The synthesis and fabrication of particles and capsules with tailored microstructures have received significant attention in the last 15 years owing to their potential applications in drug delivery, electronic displays and biotechnology. There has been a fundamental transition in viewing particles as material feedstock for the fabrication of large objects to individual units with their own form and function. The driving force for this transformation is the development of new processing techniques to fabricate these materials with enhanced properties, such as high surface area, narrow particle size distribution, total porosity, shell thickness and permeability.
In many advanced applications such as drug and gene delivery, photonics and catalysis, the distribution and organization of matter play an important role in providing new functionalities. Development of new fabrication methods for new and old materials is essential to the growth in this area.
Livermore researchers have developed a method of fabricating functional polymer-based particles by crosslinking UV-curable polymer drops in mid-air and collecting crosslinked particles in a solid container, a liquid suspension, or an air flow. Particles could contain different phases in the form or layered structures that contain one to multiple cores, or structures that are blended with dissolved or emulsified smaller domains. Particles can be spherical, oval-shaped or irregularly shaped with a size range of 1 μm - 10 mm.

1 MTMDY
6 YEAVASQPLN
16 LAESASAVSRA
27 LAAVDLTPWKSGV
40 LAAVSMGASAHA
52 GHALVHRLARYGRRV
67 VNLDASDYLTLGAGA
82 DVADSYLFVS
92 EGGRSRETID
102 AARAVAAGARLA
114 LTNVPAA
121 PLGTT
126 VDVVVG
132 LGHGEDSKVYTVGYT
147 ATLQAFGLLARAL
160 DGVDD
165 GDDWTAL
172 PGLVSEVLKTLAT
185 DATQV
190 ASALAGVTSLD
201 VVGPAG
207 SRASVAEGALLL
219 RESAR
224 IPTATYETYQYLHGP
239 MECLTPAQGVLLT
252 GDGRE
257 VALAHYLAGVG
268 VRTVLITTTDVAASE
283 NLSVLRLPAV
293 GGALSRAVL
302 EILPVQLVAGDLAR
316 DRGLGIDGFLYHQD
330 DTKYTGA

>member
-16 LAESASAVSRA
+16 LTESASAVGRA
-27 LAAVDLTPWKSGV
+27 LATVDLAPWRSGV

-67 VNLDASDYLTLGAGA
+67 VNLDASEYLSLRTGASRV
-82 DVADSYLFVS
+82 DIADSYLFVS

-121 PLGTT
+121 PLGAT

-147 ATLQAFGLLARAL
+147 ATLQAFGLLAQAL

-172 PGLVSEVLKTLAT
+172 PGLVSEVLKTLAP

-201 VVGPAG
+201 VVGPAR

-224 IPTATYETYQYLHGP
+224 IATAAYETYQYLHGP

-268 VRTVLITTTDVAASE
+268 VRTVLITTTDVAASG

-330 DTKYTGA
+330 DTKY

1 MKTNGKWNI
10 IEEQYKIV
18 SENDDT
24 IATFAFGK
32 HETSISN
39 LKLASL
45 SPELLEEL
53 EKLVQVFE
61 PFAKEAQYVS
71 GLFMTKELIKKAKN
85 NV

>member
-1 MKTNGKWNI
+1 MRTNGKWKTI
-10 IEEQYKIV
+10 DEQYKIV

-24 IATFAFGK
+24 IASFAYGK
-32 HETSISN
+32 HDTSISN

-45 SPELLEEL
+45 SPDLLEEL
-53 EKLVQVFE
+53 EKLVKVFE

Hardening of the particles is achieved by crosslinking the polymer precursor drop, which are generated by co-axial nozzles, with UV when the drops travel through the exposure window. Particles can also be obtained through thermal setting and solvent extraction after collection. Crosslinked particles will be gathered with different collection methods depending on their properties. Final products can be used for carbon dioxide capture, display material, chemical sensing and bio reaction.
The method developed at LLNL eliminates the need of having a carrier fluid during emulsion generation by making drops in air through injection. Drop movement is affected by gravity, the angle of the nozzle, and the flow rate of the fluids. By using polymer precursor that can cure within seconds of UV exposure, encapsulation is completed by the time particles are collected, greatly reducing the fabrication time. Single unit production rate is 50x-1000x more than that shown in typical microfluidic-based production, and the production apparatus can be parallelized for even higher production.
This technology is useful for applications such as carbon capture, display material, chemical sensing, bio reaction, enzyme scaffold, and other applications that uses functional particles/capsules.
LLNL has filed for patent protection on its novel method for fabricating functional polymer-based particles.